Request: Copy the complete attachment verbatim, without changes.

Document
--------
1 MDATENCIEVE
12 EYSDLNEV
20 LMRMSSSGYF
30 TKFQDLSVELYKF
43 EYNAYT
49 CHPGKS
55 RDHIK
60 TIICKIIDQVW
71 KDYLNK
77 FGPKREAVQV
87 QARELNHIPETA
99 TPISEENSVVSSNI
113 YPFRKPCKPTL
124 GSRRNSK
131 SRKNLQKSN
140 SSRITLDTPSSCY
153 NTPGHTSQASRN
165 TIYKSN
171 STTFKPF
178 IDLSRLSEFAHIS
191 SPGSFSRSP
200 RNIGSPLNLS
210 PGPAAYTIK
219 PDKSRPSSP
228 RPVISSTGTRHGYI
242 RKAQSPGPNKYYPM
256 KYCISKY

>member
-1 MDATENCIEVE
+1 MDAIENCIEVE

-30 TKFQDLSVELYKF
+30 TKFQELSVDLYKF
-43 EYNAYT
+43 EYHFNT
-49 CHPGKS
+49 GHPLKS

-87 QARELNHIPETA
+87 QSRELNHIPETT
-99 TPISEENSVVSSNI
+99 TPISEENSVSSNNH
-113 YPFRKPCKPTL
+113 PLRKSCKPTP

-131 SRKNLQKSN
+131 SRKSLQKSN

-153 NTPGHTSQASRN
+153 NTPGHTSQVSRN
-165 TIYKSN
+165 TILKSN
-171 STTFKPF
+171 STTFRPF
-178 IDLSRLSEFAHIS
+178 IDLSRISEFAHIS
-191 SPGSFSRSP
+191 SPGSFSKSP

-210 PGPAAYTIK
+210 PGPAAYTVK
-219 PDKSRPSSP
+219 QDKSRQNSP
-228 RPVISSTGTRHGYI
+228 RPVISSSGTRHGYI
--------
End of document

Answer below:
1 MDATENCIEVE
12 EYSDLNEV
20 LMRMSSSGYF
30 TKFQDLSVELYKF
43 EYNAYT
49 CHPGKS
55 RDHIK
60 TIICKIIDQVW
71 KDYLNK
77 FGPKREAVQV
87 QARELNHIPETA
99 TPISEENSVVSSNI
113 YPFRKPCKPTL
124 GSRRNSK
131 SRKNLQKSN
140 SSRITLDTPSSCY
153 NTPGHTSQASRN
165 TIYKSN
171 STTFKPF
178 IDLSRLSEFAHIS
191 SPGSFSRSP
200 RNIGSPLNLS
210 PGPAAYTIK
219 PDKSRPSSP
228 RPVISSTGTRHGYI
242 RKAQSPGPNKYYPM
256 KYCISKY

>member
-1 MDATENCIEVE
+1 MDAIENCIEVE

-30 TKFQDLSVELYKF
+30 TKFQELSVDLYKF
-43 EYNAYT
+43 EYHFNT
-49 CHPGKS
+49 GHPLKS

-87 QARELNHIPETA
+87 QSRELNHIPETT
-99 TPISEENSVVSSNI
+99 TPISEENSVSSNNH
-113 YPFRKPCKPTL
+113 PLRKSCKPTP

-131 SRKNLQKSN
+131 SRKSLQKSN

-153 NTPGHTSQASRN
+153 NTPGHTSQVSRN
-165 TIYKSN
+165 TILKSN
-171 STTFKPF
+171 STTFRPF
-178 IDLSRLSEFAHIS
+178 IDLSRISEFAHIS
-191 SPGSFSRSP
+191 SPGSFSKSP

-210 PGPAAYTIK
+210 PGPAAYTVK
-219 PDKSRPSSP
+219 QDKSRQNSP
-228 RPVISSTGTRHGYI
+228 RPVISSSGTRHGYI